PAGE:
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Latest Neanderthal Stories

Neanderthals Used Toothpicks
2013-10-17 13:07:49

Lee Rannals for redOrbit.com - Your Universe Online Scientists have discovered how the use of toothpicks to remove food scraps from between the teeth dates back all the way to as early as Homo habilis. Now, researchers examining the Cova Foradà Neanderthal fossil found this hominid also used toothpicks to ease the pain associated with oral diseases like inflammation of the gums. This discovery, reported in the journal PLOS ONE, is the oldest documented case of palliative treatment of dental...

Evidence Suggests Recycling May Have Started With Early Hominids
2013-10-12 08:28:18

[ Watch the Video: Recycling Was In For Early Man ] redOrbit Staff & Wire Reports – Your Universe Online Despite the general perception that recycling is a fairly modern phenomenon, there is growing evidence it dates back to the days of the early hominids, researchers said this week during a four-day conference at Tel Aviv University in Israel. “For the first time we are revealing the extent of this phenomenon, both in terms of the amount of recycling that went on and the...

Neanderthals May Have Made First Specialized Bone Tools
2013-09-21 08:08:41

April Flowers for redOrbit.com – Your Universe Online Sorting through tiny bone remnants in the University of California, Davis paleoanthropology lab in 2011, undergraduate student Naomi Martisius discovered a peculiar piece. The fragment she found was from a French archaeological site, and it turned out to be a part of an early, specialized bone tool used by a Neanderthal before the first modern humans appeared in Europe. "At the time, I had no idea about the impact of my...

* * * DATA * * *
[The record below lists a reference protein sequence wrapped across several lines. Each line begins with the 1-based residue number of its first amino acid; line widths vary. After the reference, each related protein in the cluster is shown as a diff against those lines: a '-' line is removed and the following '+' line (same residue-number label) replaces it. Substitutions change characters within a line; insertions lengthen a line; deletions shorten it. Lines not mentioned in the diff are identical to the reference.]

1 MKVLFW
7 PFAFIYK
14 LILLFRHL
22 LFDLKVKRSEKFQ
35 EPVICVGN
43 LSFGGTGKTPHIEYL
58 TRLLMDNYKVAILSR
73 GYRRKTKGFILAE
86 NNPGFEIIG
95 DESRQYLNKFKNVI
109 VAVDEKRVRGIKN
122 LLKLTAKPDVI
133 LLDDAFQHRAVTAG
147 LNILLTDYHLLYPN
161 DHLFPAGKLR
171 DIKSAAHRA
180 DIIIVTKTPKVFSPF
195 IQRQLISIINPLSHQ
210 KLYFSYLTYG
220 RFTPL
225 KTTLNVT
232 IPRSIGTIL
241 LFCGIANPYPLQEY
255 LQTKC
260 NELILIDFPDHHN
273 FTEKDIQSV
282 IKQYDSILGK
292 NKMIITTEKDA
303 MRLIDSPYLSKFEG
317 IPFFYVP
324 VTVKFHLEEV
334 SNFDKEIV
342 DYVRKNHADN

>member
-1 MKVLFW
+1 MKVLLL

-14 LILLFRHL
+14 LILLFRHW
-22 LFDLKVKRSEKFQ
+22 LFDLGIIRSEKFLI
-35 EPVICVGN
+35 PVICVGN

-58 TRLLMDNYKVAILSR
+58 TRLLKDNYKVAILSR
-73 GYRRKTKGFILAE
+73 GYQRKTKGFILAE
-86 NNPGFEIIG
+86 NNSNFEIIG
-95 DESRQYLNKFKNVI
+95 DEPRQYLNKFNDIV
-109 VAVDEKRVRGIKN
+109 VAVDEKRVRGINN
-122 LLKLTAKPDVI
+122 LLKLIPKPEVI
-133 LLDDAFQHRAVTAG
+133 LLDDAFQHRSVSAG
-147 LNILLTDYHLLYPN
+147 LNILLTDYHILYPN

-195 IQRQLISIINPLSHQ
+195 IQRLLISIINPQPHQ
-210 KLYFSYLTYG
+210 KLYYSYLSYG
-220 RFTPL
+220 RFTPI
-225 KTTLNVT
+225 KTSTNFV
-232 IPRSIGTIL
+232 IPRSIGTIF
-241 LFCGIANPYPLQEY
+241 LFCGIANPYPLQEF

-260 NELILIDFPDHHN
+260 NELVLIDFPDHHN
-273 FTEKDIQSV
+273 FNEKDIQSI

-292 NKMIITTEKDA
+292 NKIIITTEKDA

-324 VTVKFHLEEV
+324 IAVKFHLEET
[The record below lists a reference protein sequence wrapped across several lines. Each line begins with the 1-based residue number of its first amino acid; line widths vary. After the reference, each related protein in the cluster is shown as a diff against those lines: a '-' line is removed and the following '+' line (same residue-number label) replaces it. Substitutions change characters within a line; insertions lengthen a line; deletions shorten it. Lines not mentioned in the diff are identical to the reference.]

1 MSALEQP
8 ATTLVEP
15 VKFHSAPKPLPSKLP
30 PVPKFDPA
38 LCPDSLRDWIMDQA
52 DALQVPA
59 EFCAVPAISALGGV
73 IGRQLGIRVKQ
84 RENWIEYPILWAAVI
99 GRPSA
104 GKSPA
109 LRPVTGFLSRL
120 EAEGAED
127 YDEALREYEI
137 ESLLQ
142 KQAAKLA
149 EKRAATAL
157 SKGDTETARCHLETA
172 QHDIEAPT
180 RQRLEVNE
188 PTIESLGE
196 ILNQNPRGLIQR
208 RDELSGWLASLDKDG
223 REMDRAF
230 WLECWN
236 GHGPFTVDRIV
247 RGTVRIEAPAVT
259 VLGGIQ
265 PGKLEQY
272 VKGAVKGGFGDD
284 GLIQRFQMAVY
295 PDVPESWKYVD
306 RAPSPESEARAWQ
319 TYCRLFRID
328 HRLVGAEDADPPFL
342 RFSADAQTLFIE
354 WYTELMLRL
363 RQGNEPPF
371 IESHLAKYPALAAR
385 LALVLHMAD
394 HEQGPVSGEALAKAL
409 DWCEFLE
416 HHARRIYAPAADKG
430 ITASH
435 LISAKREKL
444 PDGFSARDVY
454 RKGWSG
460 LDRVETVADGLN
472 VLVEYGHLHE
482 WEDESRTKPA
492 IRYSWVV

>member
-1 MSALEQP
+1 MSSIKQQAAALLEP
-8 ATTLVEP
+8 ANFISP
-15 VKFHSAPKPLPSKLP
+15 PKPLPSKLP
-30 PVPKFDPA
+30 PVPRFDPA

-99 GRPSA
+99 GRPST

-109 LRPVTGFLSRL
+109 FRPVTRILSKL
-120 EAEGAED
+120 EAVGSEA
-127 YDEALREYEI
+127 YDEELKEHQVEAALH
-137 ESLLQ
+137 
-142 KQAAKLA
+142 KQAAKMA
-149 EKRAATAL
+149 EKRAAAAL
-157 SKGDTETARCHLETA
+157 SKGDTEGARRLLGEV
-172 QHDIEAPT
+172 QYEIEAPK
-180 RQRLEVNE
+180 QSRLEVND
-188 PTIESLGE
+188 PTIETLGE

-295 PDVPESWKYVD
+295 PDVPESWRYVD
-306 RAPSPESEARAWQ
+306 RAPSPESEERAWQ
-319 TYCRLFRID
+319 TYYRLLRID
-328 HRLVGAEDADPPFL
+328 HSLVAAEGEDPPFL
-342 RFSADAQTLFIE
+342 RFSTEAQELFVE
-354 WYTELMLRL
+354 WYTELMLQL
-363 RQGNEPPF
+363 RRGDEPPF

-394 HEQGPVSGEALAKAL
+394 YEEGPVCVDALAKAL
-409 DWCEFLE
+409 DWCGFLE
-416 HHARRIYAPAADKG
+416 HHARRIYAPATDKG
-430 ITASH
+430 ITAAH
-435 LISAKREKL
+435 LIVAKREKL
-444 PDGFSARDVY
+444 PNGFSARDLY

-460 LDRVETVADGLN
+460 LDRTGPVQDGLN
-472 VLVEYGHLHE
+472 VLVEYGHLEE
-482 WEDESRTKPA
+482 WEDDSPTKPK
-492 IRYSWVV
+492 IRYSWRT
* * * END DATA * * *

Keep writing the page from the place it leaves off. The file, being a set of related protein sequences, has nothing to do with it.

Red Meat-Eating Neanderthals May Have Also Been Fish Eaters
2013-09-17 14:22:52

Brett Smith for redOrbit.com - Your Universe Online Scientists have theorized that the reason Homo sapiens were able to out-compete Neanderthals was because they embraced a more diverse diet. However, new evidence being presented by a group of European scientists indicates that Neanderthal menus may have been more diverse than previously thought. According to a study published recently in the journal Quaternary International, salmon bones found in a cave in the Caucasus Mountains were...

Neanderthal Tools Cultural Differences
2013-08-19 16:17:52

Brett Smith for redOrbit.com - Your Universe Online A new analysis from an archeologist at the University of Southampton in the United Kingdom has revealed distinct cultural differences between two groups of Neanderthals based on the divergent design of stone tools between 115,000 and 35,000 years ago. According to a study by researcher Karen Ruebens, the differences point to a more complex Neanderthal culture than what was previously suspected. "In Germany and France there appears to...

Bone Tools Found At Two Paleolithic Dig Sites
2013-08-13 06:45:04

redOrbit Staff & Wire Reports - Your Universe Online Researchers working at two neighboring Paleolithic digs in southwestern France have discovered fragments of hide-softening bone tools unlike any previously discovered at Neanderthal sites. Two teams hailing from the Max Planck Institute for Evolutionary Anthropology in Leipzig, Germany, and the Leiden University in the Netherlands jointly reported the discovery of the bone tools – the oldest of their kind ever found in Europe....

Modern Language May Have Roots In Ancient Neanderthals
2013-07-10 05:48:08